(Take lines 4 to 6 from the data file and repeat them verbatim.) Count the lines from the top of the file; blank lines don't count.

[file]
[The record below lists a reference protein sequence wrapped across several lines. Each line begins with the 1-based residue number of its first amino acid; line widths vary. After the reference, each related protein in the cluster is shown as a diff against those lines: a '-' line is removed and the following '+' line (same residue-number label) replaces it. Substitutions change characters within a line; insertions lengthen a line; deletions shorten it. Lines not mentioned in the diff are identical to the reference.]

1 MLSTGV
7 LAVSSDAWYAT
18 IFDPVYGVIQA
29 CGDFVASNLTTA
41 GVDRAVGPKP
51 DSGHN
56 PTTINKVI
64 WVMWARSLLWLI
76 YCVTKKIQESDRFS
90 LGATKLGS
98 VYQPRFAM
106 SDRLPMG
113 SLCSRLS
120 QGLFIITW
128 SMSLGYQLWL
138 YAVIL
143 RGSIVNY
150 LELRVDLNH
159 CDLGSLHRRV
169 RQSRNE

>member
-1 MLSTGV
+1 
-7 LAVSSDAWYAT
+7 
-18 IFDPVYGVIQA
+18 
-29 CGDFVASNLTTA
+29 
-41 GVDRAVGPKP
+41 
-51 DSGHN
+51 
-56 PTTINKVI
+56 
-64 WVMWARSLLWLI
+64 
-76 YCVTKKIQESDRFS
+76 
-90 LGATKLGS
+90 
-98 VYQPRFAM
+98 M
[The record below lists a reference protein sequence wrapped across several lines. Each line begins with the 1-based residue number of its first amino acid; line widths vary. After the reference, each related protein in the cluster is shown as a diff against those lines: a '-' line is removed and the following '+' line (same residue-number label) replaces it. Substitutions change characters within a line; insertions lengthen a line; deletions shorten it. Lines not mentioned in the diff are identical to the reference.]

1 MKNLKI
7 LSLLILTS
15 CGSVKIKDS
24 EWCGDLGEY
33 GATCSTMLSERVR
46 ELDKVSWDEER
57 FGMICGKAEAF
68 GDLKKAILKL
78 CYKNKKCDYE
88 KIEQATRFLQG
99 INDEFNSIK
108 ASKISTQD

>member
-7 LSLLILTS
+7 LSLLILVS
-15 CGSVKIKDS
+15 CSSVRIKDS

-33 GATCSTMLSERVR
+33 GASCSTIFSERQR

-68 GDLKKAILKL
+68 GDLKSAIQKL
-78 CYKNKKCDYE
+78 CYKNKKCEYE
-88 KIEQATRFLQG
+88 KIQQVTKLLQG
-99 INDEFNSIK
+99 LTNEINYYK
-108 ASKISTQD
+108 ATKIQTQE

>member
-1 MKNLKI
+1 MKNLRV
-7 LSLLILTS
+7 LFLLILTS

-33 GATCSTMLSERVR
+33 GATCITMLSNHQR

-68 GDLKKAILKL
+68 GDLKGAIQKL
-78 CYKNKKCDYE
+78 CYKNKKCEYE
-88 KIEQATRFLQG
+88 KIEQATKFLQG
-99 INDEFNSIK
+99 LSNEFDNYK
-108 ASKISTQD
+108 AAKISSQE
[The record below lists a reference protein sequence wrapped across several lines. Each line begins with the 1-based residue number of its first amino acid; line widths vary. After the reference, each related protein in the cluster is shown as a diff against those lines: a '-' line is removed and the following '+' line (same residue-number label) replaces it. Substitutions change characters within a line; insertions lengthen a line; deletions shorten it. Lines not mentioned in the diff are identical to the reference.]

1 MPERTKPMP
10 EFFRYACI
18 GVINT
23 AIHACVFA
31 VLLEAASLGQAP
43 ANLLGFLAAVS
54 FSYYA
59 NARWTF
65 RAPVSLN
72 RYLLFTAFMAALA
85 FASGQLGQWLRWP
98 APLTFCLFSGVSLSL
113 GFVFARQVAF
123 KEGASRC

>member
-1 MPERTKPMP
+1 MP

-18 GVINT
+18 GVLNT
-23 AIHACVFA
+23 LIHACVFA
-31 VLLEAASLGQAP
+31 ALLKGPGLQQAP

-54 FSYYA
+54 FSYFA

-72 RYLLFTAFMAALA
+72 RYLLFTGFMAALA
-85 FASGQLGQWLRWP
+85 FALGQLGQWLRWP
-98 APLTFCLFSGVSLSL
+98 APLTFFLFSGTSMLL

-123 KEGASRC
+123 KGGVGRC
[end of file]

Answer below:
18 IFDPVYGVIQA
29 CGDFVASNLTTA
41 GVDRAVGPKP